Posted By auntie on January 27, 2017
5.6 miles; Haddam, CT
So one day I was poking around on the CFPA’s interactive hiking map, and I found this one blue-blazed trail that could be completed in two sections of approximately 7.5 miles each, and there were loop trails, so it didn’t have to be an out-and-back. Psyched! Another blue-blazed trail to add to the CFPA’s Challenge Hikes I could knock off quickly and by myself.
I did section 1 today, which was much shorter than I anticipated. Which means I’ll need a lot more time to do section 2. Can’t wait… it’s a beautiful trail. Loved it!
I parked at the trailhead on Beaver Meadow Road. This was a dicey proposition, as it turned out, because people FLY down this windy little country road, and the parking area, big enough for maybe 2 cars, is on a blind curve. I HIGHLY recommend, if you do this trail from this end, parking at the nearby Park and Ride lot right at the Route 9 exit. It’s only a short walk from there to the trailhead. A short, hair-raising walk…
The Cockaponset State Forest is the 2nd largest state forest in Connecticut, the largest being the Pachaug. And like the Pachaug, it’s in pieces-parts. I’ve hiked other sections of the Cockaponset, but never this part in Haddam.
The trail starts out through dense thickets of mountain laurel (the Connecticut State Flower). There was a somewhat dicey stream crossing, which I managed without getting soaked by some miracle, and there are some nice ups-and-downs.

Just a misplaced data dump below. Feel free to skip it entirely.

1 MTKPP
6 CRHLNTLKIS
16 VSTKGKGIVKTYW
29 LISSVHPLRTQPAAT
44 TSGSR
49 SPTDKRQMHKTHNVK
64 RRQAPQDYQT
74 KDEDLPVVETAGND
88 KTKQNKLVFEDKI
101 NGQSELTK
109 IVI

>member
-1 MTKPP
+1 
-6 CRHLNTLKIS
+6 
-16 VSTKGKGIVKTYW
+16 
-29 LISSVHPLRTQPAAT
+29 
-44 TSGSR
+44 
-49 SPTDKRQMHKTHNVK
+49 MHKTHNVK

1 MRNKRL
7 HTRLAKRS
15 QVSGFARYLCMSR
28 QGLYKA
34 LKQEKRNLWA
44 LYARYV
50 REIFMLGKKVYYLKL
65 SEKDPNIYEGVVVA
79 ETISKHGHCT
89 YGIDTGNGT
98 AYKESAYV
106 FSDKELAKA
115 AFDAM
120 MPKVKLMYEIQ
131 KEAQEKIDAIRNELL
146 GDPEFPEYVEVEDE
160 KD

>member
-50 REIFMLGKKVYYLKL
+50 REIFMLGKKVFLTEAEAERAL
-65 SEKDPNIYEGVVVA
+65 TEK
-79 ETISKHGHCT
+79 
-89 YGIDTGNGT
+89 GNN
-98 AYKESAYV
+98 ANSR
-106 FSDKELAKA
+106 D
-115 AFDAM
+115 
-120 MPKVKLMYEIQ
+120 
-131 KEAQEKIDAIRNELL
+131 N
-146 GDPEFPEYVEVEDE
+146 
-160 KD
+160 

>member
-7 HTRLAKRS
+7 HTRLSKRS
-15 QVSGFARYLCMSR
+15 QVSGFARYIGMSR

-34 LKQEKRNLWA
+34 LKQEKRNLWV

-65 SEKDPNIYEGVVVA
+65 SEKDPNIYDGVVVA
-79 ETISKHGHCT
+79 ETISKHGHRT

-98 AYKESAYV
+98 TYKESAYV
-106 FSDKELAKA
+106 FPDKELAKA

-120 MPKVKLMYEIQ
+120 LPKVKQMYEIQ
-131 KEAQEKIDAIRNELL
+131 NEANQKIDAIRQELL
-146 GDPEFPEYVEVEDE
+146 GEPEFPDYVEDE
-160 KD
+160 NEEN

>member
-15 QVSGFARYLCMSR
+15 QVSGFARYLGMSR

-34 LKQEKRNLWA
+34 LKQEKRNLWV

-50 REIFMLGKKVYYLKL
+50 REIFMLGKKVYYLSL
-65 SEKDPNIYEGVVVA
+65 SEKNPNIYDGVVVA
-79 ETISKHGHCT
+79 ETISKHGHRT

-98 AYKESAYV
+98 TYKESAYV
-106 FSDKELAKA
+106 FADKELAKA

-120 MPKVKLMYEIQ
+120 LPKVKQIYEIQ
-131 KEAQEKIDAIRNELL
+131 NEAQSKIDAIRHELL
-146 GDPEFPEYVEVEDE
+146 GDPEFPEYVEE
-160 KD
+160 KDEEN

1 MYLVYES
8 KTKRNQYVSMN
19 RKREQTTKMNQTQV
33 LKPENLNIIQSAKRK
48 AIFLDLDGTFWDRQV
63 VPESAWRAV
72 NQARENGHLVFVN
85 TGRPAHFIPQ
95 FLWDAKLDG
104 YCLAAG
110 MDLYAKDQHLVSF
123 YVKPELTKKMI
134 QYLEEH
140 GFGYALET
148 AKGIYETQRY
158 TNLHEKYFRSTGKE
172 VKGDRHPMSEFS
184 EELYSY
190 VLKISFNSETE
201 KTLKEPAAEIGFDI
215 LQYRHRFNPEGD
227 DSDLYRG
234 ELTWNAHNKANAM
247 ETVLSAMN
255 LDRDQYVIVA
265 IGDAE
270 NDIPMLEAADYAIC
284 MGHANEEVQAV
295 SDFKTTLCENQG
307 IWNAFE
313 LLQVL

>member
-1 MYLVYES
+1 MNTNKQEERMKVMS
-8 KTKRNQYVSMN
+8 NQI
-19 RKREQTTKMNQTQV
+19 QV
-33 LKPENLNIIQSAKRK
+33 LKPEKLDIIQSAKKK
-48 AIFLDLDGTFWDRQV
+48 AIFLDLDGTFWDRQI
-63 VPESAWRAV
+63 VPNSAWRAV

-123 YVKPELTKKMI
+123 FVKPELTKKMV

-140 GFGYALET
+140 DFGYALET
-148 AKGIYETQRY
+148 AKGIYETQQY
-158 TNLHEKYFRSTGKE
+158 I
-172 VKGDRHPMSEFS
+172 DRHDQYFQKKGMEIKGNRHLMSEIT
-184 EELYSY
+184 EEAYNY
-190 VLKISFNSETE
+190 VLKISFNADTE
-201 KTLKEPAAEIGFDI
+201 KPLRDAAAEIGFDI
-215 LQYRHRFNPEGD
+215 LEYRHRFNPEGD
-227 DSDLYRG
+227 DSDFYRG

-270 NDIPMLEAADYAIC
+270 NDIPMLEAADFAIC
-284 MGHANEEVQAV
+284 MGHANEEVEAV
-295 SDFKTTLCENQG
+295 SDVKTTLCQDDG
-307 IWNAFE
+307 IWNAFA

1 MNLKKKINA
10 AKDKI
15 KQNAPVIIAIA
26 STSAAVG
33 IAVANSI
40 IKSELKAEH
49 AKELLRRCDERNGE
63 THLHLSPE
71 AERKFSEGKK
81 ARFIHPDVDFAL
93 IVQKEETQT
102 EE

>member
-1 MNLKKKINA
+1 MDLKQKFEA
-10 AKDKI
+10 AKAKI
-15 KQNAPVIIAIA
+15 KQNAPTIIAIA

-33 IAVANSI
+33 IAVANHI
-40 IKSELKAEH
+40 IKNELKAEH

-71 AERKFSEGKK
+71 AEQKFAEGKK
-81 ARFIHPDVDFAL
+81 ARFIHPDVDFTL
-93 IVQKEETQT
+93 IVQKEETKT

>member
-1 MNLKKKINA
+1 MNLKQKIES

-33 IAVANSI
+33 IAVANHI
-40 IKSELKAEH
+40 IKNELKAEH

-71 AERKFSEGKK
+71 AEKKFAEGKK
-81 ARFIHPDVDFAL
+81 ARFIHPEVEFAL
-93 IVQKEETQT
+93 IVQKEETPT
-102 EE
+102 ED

A fungus shot! In January, no less.
According to this account by a hiking blogger at Connecticut Museum Quest (don’t ask), the CCC developed the northern part of this trail in the 1930s, and put in extensive stone work that is still in use today, nearly a century later. This first section is lousy with stone staircases. I took pictures of the first 5 or 6, but then I figured I had enough shots.
This section is also filled with many, many cairns. I really don’t understand the impulse. Is it an art project? Just an ego thing, like tagging or carving your initials in trees? What? I am firmly in the anti-cairn camp, and may have “accidentally” knocked a couple over with my hiking stick. By accident. But for some reason this one amused me, so it remained standing.
You can find out more about the Cockaponset State Forest from the CT DEEP website, and more about the Cockaponset Trail from the CFPA’s website. And as always, click the above map for details and to download the gpx file.